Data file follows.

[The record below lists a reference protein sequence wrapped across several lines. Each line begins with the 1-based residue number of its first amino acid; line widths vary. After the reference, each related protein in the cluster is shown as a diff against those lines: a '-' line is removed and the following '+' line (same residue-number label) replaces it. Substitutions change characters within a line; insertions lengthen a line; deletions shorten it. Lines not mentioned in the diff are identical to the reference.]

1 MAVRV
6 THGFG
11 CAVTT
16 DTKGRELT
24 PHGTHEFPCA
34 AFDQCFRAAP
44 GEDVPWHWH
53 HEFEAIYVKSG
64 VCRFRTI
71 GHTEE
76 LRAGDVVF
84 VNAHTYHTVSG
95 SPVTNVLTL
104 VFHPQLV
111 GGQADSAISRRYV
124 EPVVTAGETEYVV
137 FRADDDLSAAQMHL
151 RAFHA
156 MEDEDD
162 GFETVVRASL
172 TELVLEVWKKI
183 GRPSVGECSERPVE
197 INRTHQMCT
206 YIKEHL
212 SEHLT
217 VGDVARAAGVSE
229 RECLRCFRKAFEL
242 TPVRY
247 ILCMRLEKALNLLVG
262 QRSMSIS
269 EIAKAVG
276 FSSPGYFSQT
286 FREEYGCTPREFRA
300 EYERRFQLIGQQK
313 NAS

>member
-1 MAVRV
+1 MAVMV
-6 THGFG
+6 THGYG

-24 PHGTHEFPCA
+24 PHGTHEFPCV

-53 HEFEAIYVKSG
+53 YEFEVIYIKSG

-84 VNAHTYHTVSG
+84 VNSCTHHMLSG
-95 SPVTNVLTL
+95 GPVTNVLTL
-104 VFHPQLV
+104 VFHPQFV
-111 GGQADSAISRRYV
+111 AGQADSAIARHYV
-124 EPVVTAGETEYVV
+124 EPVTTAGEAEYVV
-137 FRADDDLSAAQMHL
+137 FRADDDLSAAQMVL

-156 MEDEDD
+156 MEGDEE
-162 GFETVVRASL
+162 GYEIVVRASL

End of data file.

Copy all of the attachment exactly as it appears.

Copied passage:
[The record below lists a reference protein sequence wrapped across several lines. Each line begins with the 1-based residue number of its first amino acid; line widths vary. After the reference, each related protein in the cluster is shown as a diff against those lines: a '-' line is removed and the following '+' line (same residue-number label) replaces it. Substitutions change characters within a line; insertions lengthen a line; deletions shorten it. Lines not mentioned in the diff are identical to the reference.]

1 MAVRV
6 THGFG
11 CAVTT
16 DTKGRELT
24 PHGTHEFPCA
34 AFDQCFRAAP
44 GEDVPWHWH
53 HEFEAIYVKSG
64 VCRFRTI
71 GHTEE
76 LRAGDVVF
84 VNAHTYHTVSG
95 SPVTNVLTL
104 VFHPQLV
111 GGQADSAISRRYV
124 EPVVTAGETEYVV
137 FRADDDLSAAQMHL
151 RAFHA
156 MEDEDD
162 GFETVVRASL
172 TELVLEVWKKI
183 GRPSVGECSERPVE
197 INRTHQMCT
206 YIKEHL
212 SEHLT
217 VGDVARAAGVSE
229 RECLRCFRKAFEL
242 TPVRY
247 ILCMRLEKALNLLVG
262 QRSMSIS
269 EIAKAVG
276 FSSPGYFSQT
286 FREEYGCTPREFRA
300 EYERRFQLIGQQK
313 NAS

>member
-1 MAVRV
+1 MAVMV
-6 THGFG
+6 THGYG

-24 PHGTHEFPCA
+24 PHGTHEFPCV

-53 HEFEAIYVKSG
+53 YEFEVIYIKSG

-84 VNAHTYHTVSG
+84 VNSCTHHMLSG
-95 SPVTNVLTL
+95 GPVTNVLTL
-104 VFHPQLV
+104 VFHPQFV
-111 GGQADSAISRRYV
+111 AGQADSAIARHYV
-124 EPVVTAGETEYVV
+124 EPVTTAGEAEYVV
-137 FRADDDLSAAQMHL
+137 FRADDDLSAAQMVL

-156 MEDEDD
+156 MEGDEE
-162 GFETVVRASL
+162 GYEIVVRASL